IMAGE ‘22 insights: 5 key takeaways from discussions on the future of land seismic

Sep 20, 2022 9:33:44 AM

The International Meeting for Applied Geoscience (IMAGE) recently took place in Houston, Texas, where we exhibited our cutting-edge land seismic technology and fast-track data processing solutions. 

Hosted by the Society of Exploration Geophysicists (SEG), the American Association of Petroleum Geologists (AAPG) and in partnership with the Society of Sedimentary Geology (SEPM), the annual event brings together geoscience and energy professionals from around the world to uncover new revolutionary techniques and share best practice. 

In addition to demonstrating our affordable land seismic acquisition system and answering questions about our products and solutions,  our team was able to discuss the primary land seismic needs and challenges faced by both acquisition contractors and the end users of the subsurface data.

Here, we’ve highlighted the event’s key insights, summarised why they’re important and explained how our solutions aligns with these requirements. 


1. Nodal technology is rapidly becoming the preferred choice for land seismic acquisition globally, and not only just because of the reduced cost!


It was apparent that industry professionals across the globe are now leaning towards nodal technology as the preferred choice for land seismic acquisition due to its ability to optimise cost and survey logistics, reduce risk exposure and environmental impact, all without compromising data quality. Excitingly, the industry is also rapidly accepting that smaller nodes are the only viable and realistic solution for delivering high-density subsurface data in the  large-scale surveys of the future, thereby vastly improving the overall image quality acquired.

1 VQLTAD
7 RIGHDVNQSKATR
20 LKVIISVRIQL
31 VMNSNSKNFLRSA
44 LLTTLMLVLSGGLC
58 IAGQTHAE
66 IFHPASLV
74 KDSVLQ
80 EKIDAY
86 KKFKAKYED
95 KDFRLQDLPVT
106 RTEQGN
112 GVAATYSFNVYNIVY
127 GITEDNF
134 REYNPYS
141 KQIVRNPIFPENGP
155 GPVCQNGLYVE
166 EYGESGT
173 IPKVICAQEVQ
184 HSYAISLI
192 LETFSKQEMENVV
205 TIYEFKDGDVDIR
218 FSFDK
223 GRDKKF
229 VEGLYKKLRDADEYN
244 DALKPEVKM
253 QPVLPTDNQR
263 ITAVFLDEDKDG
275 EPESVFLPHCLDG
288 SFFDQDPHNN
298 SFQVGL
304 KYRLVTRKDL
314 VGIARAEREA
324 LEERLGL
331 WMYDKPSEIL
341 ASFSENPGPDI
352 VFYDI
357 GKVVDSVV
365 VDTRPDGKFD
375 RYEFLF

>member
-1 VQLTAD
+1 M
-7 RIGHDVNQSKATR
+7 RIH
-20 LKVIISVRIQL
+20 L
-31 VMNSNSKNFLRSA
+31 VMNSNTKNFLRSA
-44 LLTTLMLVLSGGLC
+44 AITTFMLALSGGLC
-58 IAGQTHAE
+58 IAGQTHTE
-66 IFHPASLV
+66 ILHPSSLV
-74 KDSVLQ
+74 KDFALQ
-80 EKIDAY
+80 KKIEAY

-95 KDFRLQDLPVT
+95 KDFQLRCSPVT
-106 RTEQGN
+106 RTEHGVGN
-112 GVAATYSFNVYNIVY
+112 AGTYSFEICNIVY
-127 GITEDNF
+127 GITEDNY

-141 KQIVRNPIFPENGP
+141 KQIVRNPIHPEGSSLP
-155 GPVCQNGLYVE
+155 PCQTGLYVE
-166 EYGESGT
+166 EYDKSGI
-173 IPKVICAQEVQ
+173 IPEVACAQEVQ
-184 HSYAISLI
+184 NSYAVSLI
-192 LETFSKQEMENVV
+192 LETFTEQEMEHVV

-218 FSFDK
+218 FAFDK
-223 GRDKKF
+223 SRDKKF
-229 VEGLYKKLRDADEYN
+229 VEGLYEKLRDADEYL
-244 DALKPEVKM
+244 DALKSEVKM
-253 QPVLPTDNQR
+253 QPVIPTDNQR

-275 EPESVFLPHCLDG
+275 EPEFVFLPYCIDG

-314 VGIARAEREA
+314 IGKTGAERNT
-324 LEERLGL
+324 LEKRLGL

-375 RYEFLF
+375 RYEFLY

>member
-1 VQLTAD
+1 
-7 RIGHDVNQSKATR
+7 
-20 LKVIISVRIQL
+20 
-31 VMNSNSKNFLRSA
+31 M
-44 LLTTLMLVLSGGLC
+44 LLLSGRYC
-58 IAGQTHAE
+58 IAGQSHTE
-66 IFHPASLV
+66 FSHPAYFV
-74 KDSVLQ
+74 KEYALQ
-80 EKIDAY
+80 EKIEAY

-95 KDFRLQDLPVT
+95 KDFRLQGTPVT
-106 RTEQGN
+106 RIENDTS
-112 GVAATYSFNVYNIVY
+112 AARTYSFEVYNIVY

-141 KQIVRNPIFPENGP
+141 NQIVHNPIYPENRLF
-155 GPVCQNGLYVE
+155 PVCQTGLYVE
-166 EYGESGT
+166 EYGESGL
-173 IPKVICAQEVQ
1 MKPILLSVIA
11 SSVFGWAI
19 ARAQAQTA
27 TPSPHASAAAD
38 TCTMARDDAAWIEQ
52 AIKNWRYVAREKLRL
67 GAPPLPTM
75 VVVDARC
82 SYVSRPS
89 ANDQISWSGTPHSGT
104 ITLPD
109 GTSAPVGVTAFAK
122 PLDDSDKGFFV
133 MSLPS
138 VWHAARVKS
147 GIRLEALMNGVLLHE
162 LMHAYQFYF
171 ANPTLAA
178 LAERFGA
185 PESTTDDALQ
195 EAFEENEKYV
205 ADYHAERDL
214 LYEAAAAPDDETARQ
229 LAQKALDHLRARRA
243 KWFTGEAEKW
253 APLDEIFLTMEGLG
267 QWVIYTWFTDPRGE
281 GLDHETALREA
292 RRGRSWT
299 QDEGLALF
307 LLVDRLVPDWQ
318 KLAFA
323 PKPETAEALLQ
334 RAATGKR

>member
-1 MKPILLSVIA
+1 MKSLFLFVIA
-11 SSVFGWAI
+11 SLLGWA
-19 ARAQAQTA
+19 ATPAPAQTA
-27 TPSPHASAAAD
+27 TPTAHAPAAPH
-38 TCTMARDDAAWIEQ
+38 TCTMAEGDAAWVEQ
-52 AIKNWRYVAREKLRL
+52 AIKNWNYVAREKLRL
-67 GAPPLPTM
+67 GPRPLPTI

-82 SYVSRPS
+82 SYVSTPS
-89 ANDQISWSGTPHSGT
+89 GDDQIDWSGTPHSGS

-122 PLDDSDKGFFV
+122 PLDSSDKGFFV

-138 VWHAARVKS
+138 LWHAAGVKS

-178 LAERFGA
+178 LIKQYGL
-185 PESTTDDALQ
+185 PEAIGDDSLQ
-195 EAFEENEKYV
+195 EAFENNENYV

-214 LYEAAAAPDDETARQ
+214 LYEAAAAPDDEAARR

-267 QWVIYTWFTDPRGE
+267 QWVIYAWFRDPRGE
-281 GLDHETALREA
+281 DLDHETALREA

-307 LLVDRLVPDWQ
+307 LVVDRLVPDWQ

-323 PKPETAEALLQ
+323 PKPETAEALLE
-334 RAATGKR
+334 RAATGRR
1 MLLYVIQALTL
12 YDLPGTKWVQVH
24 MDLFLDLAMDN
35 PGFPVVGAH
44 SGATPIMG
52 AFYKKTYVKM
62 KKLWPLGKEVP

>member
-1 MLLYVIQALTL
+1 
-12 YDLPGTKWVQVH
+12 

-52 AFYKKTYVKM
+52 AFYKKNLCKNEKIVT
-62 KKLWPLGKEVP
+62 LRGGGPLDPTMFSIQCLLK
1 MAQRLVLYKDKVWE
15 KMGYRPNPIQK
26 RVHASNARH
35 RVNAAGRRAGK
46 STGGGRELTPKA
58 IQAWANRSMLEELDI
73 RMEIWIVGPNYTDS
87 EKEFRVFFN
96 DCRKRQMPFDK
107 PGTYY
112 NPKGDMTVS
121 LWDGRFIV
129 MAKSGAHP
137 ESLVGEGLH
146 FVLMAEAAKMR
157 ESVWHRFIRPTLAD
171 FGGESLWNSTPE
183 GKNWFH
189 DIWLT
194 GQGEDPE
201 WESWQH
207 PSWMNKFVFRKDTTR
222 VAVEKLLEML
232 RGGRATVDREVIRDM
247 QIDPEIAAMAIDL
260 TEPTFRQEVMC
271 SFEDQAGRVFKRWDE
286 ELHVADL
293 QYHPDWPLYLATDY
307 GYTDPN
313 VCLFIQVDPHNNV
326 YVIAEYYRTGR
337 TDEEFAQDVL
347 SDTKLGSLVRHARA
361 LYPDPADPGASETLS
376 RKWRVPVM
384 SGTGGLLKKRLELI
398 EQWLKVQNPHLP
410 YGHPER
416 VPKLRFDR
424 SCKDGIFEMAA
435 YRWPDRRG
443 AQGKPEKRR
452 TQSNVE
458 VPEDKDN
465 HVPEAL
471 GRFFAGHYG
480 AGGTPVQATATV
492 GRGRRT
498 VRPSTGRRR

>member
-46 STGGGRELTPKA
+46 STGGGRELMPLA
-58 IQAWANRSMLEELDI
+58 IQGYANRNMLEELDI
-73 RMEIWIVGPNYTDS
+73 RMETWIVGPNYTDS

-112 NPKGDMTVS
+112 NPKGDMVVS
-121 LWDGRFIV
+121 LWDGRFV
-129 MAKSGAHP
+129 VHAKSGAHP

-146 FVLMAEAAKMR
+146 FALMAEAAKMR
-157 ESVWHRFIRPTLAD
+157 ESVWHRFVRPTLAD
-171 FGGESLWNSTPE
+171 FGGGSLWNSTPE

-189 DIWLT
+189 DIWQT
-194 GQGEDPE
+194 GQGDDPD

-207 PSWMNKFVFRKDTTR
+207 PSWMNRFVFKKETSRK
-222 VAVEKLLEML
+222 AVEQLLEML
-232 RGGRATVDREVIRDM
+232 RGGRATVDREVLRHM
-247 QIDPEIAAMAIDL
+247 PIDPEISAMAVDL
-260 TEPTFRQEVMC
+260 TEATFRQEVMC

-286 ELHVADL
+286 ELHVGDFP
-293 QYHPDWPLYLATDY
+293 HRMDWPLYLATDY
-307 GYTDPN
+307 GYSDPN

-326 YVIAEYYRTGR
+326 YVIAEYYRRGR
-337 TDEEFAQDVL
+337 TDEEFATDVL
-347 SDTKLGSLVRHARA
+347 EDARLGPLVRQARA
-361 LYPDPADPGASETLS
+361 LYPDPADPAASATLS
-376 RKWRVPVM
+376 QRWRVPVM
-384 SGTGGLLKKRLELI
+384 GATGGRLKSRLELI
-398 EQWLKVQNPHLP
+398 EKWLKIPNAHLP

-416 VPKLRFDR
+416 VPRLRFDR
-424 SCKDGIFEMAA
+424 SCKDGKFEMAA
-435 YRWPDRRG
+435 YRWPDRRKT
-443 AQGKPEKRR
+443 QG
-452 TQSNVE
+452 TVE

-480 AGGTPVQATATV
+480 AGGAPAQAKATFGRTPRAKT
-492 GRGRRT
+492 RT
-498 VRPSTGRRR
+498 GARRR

Cabled seismic acquisition systems have long dominated the market on such large surveys. However as the industry pushes to higher resolution imaging, the challenges of huge amounts of cabled equipment become more apparent and restrictive. Not only do they require an enormous team to manage the project, which has a knock on effect on overall costs, logistics and HSE risk exposure, but they are also more expensive to purchase and operate. Finally, they introduce technical downtime on a project due to the complexity of the equipment and connectors.  

On the opposite side of the spectrum are seismic nodes. This type of technology brings a wealth of benefits. As a cableless device, there are far less operational challenges and it requires significantly fewer people and vehicles to set up and acquire the survey. Not only are project costs dramatically reduced as a result, but the small size of the equipment reduces project timelines and environmental footprint while producing a better seismic image. 

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Mike Popham CEO at STYRDE said: “It’s important to understand how reliable and efficient seismic nodes have now become. Proudly, this was evidenced during the event where we signed a 13,000 node deal with Polaris Natural Resources, following their successful use of STRYDE Nimble systems on their recent surveys in Africa. 

“At STRYDE, our mission is to make high density land seismic affordable and accessible for any size of project in any industry. We’ve created the world’s smallest and most affordable seismic nodes on the market, by a distance, but we have also made a system which scales both economically and technically  for any size of project. STRYDE is already being used on the “mega projects” of today, including the 166,000 node system being used in Oman by Africa Geophysical Services, further demonstrating that it is the only technology with the ability to scale for the even higher density surveys of the future.”